Pharmacy Equipment and Accessories : Preparing and dispensing remedies as well as medical advice for centuries
Object ID Number:
Object Name:
Bunsen Burner Bowl
Coors, Denver, Colorado
Manufactured from:
Manufactured to:
Description / History:
Early 20th century ceramic bunsen burner bowl. The bowl is approximately 2 inches deep. The top rim has a small spout molded into it for pouring. The bowl is glazed on both the inside and the outside with the inside glaze going not quite to the top, leaving the top one quarter inch of the inside of the bowl unglazed. On the outside of the bowl, directly under the handle is a stamp reading COORS, U S A, 3A. The handle has a hole on the end for hanging on a hook. on the underside of the handle, just below the hole, molded into the ceramic is 3 A.
The top of the bowl measures 4 inches across with the sides tapering down to measure 2 inches across at the bottom.

This type of ceramic bowl was used by pharmacists from the mid 19th century to well into the 20th century to liquify compounds to be made into medicines and ointments.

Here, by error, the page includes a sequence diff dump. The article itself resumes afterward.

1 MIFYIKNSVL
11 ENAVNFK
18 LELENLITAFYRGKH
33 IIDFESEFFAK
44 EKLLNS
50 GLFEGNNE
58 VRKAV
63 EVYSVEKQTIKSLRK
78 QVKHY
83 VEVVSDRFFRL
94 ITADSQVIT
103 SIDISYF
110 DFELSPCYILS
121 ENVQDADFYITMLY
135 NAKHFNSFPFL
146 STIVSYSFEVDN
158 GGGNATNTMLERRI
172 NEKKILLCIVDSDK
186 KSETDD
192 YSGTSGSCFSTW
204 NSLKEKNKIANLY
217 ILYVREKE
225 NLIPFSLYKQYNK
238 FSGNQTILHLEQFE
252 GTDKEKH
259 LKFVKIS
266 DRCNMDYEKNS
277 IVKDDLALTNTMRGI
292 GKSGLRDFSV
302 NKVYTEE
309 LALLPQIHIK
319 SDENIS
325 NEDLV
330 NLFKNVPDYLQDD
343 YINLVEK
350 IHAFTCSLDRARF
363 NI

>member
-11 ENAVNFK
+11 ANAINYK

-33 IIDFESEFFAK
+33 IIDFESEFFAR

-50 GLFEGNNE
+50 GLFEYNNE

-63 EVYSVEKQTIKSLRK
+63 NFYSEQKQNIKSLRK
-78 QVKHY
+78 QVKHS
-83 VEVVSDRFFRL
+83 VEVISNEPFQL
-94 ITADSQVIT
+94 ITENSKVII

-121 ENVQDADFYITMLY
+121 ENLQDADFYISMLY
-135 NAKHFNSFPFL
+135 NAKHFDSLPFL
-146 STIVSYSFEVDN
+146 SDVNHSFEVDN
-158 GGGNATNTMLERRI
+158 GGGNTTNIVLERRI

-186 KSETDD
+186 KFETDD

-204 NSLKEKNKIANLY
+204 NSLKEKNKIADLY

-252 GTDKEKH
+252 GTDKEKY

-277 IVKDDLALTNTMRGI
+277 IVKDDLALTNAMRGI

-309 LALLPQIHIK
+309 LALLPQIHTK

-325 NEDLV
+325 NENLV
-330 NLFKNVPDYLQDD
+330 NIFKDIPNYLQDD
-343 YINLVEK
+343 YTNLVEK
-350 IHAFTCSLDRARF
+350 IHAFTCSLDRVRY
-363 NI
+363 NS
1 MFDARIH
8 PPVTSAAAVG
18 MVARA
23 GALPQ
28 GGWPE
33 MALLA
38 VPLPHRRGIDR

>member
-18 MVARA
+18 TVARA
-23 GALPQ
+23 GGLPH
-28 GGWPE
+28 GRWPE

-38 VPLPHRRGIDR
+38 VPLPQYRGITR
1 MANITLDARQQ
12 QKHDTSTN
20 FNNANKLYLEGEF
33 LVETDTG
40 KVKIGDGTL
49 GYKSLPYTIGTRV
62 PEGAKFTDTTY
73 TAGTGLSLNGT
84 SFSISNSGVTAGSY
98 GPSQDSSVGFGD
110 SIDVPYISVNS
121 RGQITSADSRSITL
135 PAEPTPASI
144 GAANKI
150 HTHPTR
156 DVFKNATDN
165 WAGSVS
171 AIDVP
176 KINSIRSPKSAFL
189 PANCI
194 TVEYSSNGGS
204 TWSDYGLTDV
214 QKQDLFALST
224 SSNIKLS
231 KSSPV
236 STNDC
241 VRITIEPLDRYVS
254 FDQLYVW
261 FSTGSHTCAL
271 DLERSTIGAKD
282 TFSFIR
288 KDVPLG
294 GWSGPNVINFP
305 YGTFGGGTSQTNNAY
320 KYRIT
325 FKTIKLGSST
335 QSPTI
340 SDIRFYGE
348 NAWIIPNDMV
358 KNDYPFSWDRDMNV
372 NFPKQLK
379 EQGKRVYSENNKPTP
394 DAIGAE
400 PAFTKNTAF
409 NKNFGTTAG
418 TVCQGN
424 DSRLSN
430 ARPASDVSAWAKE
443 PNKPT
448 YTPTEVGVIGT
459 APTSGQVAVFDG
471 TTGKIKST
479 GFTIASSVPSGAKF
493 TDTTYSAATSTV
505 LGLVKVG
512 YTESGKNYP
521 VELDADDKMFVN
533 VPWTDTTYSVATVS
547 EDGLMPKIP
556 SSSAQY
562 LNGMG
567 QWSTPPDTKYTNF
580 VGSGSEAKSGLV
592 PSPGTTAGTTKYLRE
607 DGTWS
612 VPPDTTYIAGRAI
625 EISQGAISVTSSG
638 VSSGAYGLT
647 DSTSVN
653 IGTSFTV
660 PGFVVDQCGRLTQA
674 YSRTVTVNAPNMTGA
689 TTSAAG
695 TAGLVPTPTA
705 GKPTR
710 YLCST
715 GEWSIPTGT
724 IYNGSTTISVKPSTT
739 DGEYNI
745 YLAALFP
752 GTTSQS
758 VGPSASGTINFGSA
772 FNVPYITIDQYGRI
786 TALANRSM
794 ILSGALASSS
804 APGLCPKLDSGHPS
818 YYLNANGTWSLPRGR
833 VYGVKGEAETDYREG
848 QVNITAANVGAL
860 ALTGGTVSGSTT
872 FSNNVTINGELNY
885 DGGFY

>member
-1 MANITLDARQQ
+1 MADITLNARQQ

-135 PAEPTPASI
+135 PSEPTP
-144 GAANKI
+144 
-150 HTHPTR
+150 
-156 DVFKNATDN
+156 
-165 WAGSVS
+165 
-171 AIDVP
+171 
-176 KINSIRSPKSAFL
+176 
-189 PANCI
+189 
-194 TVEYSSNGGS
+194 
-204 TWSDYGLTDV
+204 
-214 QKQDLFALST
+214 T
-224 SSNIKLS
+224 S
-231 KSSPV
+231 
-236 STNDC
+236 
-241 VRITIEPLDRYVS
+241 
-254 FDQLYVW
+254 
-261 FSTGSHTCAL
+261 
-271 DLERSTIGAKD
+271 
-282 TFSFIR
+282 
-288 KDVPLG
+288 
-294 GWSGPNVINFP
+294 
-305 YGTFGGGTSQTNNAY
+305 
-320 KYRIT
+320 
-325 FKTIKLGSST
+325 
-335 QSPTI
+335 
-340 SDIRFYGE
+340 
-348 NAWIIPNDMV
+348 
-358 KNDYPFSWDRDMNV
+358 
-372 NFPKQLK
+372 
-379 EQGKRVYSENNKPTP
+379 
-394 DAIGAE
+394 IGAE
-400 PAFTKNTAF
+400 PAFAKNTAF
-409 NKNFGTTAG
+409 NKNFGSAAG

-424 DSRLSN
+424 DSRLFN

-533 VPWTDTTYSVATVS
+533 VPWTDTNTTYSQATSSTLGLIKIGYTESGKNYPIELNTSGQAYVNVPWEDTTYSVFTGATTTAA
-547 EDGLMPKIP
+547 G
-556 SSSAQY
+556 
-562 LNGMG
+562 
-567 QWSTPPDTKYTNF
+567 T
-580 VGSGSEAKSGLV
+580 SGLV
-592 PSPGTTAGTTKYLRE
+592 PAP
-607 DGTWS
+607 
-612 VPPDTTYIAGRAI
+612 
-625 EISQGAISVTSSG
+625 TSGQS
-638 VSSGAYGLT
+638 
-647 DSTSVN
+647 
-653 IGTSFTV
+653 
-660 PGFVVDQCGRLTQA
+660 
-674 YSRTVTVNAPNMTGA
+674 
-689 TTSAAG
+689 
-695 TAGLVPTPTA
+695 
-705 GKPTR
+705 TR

According to the Bulletin of Pharmacy, written in 1902, it was an everyday necessity for pharmacists to be able to heat the ingredients for many of their compounds. The use of the bunsen burner was essential to this task. The bunsen burner allowed the pharmacist to regulate the heat required. The ceramic bow allowed for even more regulation of the heat, allowing a more even spread of heat to the compounds in the bowl. After heating, the mixture could then be easily poured into bottles, molds or tins and sold to the customer.

H–2 W–4 Dia–4 inches
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